Tents lined up in the Jungle, which extends north and south under Seattle's Interstate 5 corridor.
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Tents lined up in the Jungle, which extends north and south under Seattle's Interstate 5 corridor.
Credit: KUOW Photo/Joshua McNichols

City making plans to enter the Jungle to offer services

Almost nobody provides outreach and services in the Jungle, the homeless encampment under Interstate 5. Most city-funded outreach workers won't go there because of safety concerns.

But that's about to change. The city of Seattle is planning what they're calling an intense period of outreach in the Jungle.

Seattle City Councilmember Sally Bagshaw heads the human services and public health committee. She said the mayor's office is gearing up to get people and services into the Jungle.

"The mayor's office is going to be contracting with the Union Gospel Mission, who have relationships already established with many of the people that are living there now, and provide opportunities for them to leave. And this is going to take several weeks' worth of outreach," Bagshaw said.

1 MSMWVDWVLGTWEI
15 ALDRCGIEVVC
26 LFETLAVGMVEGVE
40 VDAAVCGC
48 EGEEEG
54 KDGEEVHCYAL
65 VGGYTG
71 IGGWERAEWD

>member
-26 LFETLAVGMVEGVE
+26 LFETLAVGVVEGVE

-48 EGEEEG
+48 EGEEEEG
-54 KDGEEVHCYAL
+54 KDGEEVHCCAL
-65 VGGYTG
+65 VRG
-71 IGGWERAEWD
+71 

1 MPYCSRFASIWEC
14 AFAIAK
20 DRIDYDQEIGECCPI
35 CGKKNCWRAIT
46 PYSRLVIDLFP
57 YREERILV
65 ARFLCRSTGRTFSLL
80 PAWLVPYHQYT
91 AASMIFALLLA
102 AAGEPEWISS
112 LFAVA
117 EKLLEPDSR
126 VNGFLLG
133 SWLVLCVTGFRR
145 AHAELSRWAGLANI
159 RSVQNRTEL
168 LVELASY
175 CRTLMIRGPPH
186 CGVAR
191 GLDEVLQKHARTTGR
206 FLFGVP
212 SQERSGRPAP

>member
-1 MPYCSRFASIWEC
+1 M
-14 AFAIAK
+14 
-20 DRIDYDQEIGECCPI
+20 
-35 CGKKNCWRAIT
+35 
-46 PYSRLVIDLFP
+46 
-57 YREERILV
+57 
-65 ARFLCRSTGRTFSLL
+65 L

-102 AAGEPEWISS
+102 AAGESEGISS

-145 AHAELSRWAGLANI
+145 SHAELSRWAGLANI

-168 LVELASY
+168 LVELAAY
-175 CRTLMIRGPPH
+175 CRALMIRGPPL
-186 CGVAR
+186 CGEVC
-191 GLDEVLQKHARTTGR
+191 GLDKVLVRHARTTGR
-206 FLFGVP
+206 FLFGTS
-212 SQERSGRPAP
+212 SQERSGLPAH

Bagshaw said the city also plans to send in people to help clean up trash, used needles and human waste in the area under the freeway.

The city is not releasing details about planned outreach just yet. We still don't know when it will start or what this "intense outreach" will look like. But Bagshaw has her own ideas about what needs to happen.

To start, she wants to get rid of the stigma by no longer calling the camp "the Jungle."

"Words matter and I'm going to be more considerate," Bagshaw said.

She also wants to see comprehensive services offered to people living under I-5. She said mental health services and addiction treatment services need to be offered. The city also needs to ensure that, if they're asking people to leave the camp there's somewhere else for them to go.

"You can't just expect them to hope in their truck and drive off to some other city. They don't have a truck. They don't have a place to go. So we've got to make sure we've got sanctioned places for people to be," she said.

Bagshaw said that also means drastically changing Seattle's shelter system. The system right now doesn't work for many people living under the freeway.

"We have to recognize that putting someone in a shelter for a 10 or 11 hour stay, separating them from their partner, loved one and pet is not going to work," she said.

Bagshaw wants to see 24 hour shelters set up in Seattle. She also said it's unrealistic to think that everyone living under I-5 will leave immediately. To begin with, she said making that space more habitable has to be part of the plan.

Bagshaw said crime and undesirable behavior that impacts local communities also needs to be dealt with.

She expects city outreach to start within a matter of weeks.